Thursday, January 22, 2015

U.S. hotels lag many countries in Wi-Fi access - report

Connectivity is fundamental in today’s connected society, and many of us have come to take robust connectivity for granted at the office or at home. But as too many of us already know, that service often falls short on the road. Now, a new report identifies the regions where the hotels have the best – and the worst – Wi-Fi.

The report, issued by the company HotelWiFiTest.com, puts figures around both the quantity and quality of hotel Wi-Fi signals.

As our readers know, Internet access is one of the things TheTravelPro measures during hotel stays. My observation has been that download speeds of 1 Mbps are fairly standard for hotels; anything much above that is a pleasant surprise.

HotelWiFiTest, however, sets a higher standard.

In its report issued Jan. 20, the company said, “[A] hotel judged as having adequate [Wi-Fi] must provide an expected download speed of at least 3 Mbps (the Netflix recommendation for SD-quality streaming) and an upload speed of 500 kbps (the Skype recommendation for high-quality non-HD video calling).” The report also looked at the percentage of hotels that offered free Wi-Fi.

The results may surprise you. Or perhaps not.

According to the report, which is available here, the best country for hotel Wi-Fi quality is South Korea. The best city worldwide is Stockholm, Sweden; the best city in the United States is Portland, Ore.

The United States is only in the 21st percentile for hotel Wi-Fi quality, meaning 79 percent of countries have better hotel Wi-Fi quality overall than the U.S. In Europe, it is 33 percent more likely that a hotel will have adequate Wi-Fi than in the United States.

That said, it is 14 percent more likely that a hotel will offer free in-room Wi-Fi in the United States.

The free Wi-Fi percentage is calculated as a ratio of hotels that offer free in-room Wi-Fi to all hotels for which the Wi-Fi price structure and availability is known, the report said.

“In our view, hotel Wi-Fi is a synonym for in-room Wi-Fi; therefore, hotels that offer free Wi-Fi only in public areas are not counted as hotels with free Wi-Fi,” the report continued.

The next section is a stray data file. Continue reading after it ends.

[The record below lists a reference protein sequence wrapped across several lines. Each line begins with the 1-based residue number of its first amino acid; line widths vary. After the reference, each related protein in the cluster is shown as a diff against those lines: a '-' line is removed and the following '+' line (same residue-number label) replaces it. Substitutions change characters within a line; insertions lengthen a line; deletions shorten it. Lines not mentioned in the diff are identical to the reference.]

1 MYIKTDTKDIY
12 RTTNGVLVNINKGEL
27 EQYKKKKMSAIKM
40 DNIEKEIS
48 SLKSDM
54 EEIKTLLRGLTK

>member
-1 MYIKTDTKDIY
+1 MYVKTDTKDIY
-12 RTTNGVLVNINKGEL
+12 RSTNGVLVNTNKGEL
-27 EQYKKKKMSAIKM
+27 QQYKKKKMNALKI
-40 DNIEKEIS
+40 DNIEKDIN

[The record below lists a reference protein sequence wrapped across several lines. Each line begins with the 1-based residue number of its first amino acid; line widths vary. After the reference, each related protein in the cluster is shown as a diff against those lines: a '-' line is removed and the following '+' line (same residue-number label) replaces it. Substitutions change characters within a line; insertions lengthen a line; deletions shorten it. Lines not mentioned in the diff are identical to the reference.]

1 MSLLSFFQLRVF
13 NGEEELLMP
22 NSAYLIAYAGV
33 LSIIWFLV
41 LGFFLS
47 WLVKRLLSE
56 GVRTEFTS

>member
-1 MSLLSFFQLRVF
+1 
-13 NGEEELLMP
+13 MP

In the U.S., 85 percent of hotels offered free Wi-Fi, but only 35 percent of the Wi-Fi signals met the company’s quality standards. For comparison, 75 percent of European hotels offered free Wi-Fi, and 46 percent of hotel Wi-Fi signals met the quality standards. Figures for Asia closed the gap further, with 61 percent offering free Wi-Fi, and 50 percent of hotel signals achieving quality standards.

“Hotel WiFi Test lets travelers test [Wi-Fi] while they are at a hotel and then provides this crowdsourced data to [other] travelers who want help selecting a hotel that has fast [Wi-Fi],” Yaroslav Goncharov, CEO of Hotel WiFi Test, told TheTravelPro in an email. Travelers go to HotelWiFiTest.com’s home page, identify their hotel, click on a “test” box to check their connection speed, then report their results. There is also a search function that allows visitors to “Find hotels with fast Wi-Fi.”

Business travelers know how important a fast Internet connection is when sending and receiving large files such as lengthy or graphics-heavy presentations. Whether meeting with a client one-on-one or presenting at a conference or other gathering, time is literally money.

As we go father into the 21st century and become even more reliant on fast, dependable and economical connectivity, tools like HotelWiFiTest.com will become ever more valuable.

Visit my main page at TheTravelPro.us for more news, reviews, and personal observations on the world of upmarket travel.

2 comments:

  1. Something we've observed -- albeit unscientifically -- in our travels has been that the more expensive a hotel is, the less likely it is to offer free wi-fi. We have been shocked, in the past, to find that places where we were already paying a fairly high rate would then charge for wi-fi access. On the other hand, smaller, less expensive places and B&Bs offer it free. In a bizarre sort of way, operators both types of accommodation -- high-end and the smaller or mom-and-pop locations -- recognize the value of wi-fi access. The policy can vary within the same chain: at the Adina Hotel on Queen Street in Melbourne, we had to pay for wi-fi; at its stablemate in Sydney/Darling Harbour, it was free.

    But there's another catch, here: the amount of data you're allowed per day. In one hotel, we were allowed 400 mb ... another, only 100mb .... so you need to be aware of that limitation, too.

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  2. Interesting, isn't it? It's rather like the days when most hotels charged for phone calls made from the room. Along comes humble Motel 6, which offered free local phone calls, and the obvious question followed: Why can the budget chains offer free calls while the higher-end hotels charge? Just substitute "Wi-Fi" for "phone calls" to update to the 21st century!

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